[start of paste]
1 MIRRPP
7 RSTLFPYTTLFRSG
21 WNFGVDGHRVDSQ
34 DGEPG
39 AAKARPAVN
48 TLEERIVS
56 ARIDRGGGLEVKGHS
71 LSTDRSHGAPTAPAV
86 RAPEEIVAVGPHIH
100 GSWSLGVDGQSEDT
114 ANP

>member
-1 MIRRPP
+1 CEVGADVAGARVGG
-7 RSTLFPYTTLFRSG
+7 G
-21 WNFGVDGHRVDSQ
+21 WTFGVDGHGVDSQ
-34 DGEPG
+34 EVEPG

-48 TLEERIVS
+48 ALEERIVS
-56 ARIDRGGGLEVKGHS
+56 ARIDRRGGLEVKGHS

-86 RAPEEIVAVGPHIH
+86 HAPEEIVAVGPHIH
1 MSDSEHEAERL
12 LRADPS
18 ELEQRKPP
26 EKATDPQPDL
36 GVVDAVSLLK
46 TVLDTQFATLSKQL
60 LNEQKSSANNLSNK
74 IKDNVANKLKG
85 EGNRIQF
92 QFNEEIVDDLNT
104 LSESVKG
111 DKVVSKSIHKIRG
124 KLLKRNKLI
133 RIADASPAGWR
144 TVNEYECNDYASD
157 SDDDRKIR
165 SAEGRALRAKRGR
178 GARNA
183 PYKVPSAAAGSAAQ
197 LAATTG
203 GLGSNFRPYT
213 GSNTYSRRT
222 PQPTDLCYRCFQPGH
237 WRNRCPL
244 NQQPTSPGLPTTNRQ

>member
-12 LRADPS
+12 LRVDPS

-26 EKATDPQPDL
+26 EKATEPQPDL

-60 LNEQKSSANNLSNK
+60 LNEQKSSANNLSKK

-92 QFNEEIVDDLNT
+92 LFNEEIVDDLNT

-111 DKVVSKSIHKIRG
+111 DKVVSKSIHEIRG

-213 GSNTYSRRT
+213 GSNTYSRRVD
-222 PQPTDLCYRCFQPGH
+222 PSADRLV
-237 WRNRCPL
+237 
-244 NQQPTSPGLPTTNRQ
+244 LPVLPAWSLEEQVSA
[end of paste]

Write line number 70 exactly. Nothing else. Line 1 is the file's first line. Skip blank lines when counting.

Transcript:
+244 LPVLPAWSLEEQVSA